"Patched" Gene Mosacism as a Basis for Differences in Skin Cancer SusceptibilityEPA Grant Number: R827018
Title: "Patched" Gene Mosacism as a Basis for Differences in Skin Cancer Susceptibility
Investigators: Burns, Fredric J.
Current Investigators: Burns, Fredric J. , Roy, Nirmal , Shore, Roy E. , Sun, Tung-Tien
Institution: New York University
Current Institution: New York University
EPA Project Officer: Louie, Nica
Project Period: October 1, 1998 through September 30, 2001 (Extended to September 30, 2002)
Project Amount: $570,271
RFA: Interindividual Variation in Human Susceptibility to Environmentally-caused Disease (1998) RFA Text | Recipients Lists
Research Category: Human Health , Health Effects , Health
Objectives/Hypotheses: This proposal will examine the role of the PTCH (patched) gene as a basis for differences in skin cancer susceptibility of people exposed to ionizing radiation. About 200 out of about 2200 people who were exposed to x-irradiation for tinea capitis at 8 years of age developed non-melanoma skin cancer in the irradiated region by 35 years after exposure. Most interestingly, about 30 subjects developed 3 or more skin cancers in comparison to only 2 such subjects expected if the tumor distribution were random. One hypothesis to explain the higher than expected occurrence of multiple basal cell carcinomas in the x-irradiated population is that 1 of the 2 required PTCH gene mutations occurred during embryonic development while the second occurred during x-irradiation.
Our approach here will be to compare the PTCH gene configuration in the cancers to its configuration in the immediately underlying or surrounding normal skin. A preliminary analysis of tumor DNA from donors with greater than 8 cancers revealed a high (90%) incidence of loss of heterozygosity (LOH) of the PTCH gene, i.e. one allele has been deleted. PTCH is the gene for the autosomal dominant condition known as, nevoid basal cell carcinoma syndrome (Gorlin's syndrome). As none of the donors were diagnosed with Gorlin's syndrome, the inactivation of both PTCH alleles in the cancers must have occurred somatically. Almost certainly 1 inactivation occurred during x-irradiation, but the other may have occurred at any time. If it occurred during embryonic development, a mosaic of high cancer susceptibility cells would be expected in the adult.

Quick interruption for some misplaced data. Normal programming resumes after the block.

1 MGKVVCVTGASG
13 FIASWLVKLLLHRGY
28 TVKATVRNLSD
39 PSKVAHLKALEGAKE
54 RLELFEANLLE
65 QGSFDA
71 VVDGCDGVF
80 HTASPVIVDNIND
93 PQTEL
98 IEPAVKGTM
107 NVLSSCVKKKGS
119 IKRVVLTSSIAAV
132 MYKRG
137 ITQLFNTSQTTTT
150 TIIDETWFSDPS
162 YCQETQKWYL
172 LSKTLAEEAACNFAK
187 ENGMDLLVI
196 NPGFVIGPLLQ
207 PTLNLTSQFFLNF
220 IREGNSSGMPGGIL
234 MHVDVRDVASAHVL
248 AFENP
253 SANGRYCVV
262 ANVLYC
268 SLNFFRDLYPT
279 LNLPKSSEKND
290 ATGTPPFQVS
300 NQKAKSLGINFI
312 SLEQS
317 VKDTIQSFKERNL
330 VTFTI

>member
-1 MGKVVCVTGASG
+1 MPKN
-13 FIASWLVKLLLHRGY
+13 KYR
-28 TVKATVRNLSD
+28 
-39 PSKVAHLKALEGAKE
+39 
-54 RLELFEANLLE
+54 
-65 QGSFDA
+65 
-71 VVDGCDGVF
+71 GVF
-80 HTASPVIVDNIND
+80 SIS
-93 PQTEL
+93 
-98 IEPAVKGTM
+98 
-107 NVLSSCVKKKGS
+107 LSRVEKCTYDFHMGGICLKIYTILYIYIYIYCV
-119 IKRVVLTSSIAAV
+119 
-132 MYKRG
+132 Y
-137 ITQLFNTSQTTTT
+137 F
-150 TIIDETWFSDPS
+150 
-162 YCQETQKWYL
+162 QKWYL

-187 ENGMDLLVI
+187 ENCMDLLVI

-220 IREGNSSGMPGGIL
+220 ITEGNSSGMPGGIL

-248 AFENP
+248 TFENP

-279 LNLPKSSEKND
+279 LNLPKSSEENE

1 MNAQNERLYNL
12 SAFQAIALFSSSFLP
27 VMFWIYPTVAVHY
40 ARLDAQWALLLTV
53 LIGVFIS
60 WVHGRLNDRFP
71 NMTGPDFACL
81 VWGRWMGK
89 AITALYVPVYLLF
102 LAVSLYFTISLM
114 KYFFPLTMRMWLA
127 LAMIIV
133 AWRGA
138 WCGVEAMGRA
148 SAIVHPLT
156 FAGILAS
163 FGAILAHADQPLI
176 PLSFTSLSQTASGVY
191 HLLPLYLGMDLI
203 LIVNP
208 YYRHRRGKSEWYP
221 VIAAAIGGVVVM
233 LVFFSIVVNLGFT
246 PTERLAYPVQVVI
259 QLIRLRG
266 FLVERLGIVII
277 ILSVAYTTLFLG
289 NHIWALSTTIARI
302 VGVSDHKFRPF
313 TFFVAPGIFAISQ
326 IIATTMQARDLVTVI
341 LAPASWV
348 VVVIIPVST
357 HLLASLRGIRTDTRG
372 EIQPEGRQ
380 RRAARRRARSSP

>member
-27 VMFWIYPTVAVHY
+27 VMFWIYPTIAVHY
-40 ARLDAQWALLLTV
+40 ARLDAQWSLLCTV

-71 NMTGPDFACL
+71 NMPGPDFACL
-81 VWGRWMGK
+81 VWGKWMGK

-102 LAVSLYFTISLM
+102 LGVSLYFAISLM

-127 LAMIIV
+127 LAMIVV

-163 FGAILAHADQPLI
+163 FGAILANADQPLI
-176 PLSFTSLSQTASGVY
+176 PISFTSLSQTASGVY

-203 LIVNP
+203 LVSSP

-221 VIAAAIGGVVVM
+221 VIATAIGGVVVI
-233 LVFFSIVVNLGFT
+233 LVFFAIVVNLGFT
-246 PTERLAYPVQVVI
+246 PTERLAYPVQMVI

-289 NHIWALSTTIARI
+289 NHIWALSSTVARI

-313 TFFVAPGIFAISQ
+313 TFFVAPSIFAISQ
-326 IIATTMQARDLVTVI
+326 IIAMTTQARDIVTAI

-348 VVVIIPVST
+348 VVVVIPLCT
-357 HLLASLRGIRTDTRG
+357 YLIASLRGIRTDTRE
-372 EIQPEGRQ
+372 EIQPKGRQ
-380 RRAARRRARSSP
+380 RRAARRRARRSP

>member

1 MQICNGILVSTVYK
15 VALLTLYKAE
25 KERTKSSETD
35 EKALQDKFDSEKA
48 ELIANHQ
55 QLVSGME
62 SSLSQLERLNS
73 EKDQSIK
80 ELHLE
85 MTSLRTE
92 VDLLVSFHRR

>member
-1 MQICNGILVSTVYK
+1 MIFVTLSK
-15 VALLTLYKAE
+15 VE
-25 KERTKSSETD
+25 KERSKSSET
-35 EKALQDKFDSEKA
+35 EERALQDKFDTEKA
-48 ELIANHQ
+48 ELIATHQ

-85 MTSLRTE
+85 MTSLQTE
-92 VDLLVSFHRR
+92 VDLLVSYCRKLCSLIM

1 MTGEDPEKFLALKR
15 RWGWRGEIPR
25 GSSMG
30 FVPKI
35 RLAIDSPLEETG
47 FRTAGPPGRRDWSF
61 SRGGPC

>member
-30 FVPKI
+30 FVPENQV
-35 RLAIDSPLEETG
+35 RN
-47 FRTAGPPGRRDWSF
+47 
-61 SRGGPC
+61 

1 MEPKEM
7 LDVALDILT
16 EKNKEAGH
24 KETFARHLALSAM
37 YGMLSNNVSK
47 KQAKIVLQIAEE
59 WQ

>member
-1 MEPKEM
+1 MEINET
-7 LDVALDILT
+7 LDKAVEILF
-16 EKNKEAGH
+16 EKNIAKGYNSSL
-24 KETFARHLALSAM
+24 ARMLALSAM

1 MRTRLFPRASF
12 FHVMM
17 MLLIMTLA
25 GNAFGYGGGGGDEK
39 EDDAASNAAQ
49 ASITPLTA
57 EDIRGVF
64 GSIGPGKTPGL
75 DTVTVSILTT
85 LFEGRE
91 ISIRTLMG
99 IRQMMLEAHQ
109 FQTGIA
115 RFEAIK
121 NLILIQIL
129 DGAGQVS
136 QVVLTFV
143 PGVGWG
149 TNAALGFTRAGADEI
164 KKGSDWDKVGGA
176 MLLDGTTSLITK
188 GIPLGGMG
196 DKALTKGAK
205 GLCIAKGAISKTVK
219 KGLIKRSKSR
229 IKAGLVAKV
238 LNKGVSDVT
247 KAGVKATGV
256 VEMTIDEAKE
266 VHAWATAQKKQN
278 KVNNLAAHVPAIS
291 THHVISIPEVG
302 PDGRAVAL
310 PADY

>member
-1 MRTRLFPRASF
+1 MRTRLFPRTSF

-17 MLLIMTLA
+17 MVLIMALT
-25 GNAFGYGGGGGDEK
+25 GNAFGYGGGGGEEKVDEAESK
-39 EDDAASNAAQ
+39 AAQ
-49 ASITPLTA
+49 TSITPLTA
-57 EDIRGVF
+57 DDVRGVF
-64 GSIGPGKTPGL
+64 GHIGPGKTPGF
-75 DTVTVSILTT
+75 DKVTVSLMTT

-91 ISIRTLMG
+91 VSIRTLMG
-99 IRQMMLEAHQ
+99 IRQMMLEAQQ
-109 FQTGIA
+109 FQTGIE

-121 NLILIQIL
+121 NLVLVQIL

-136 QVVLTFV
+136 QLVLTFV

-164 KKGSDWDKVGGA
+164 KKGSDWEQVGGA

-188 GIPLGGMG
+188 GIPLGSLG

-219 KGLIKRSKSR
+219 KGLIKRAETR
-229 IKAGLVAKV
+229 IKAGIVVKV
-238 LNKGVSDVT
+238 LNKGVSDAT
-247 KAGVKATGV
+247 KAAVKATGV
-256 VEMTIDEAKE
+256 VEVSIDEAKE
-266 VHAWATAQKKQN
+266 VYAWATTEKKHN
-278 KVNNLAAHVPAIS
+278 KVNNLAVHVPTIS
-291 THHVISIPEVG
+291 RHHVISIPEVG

The expectation is that the skin of PTCH-damaged individual might be a mosaic were cancers occur most frequently in regions where 1 PTCH allele has been inactivated during embryogenesis producing adult cells with high sensitivity to exogenous carcinogens, such as, x-radiation. If so, normal skin cells in the vicinity of PTCH-altered tumors should exhibit a mutation identical to one of the mutations found in the tumor itself. The potential risk assessment value is that a small sample of normal skin cells, eg. a shave biopsy, could be used to determine the cancer risk status of tissue prior to its exposure to a potential carcinogen.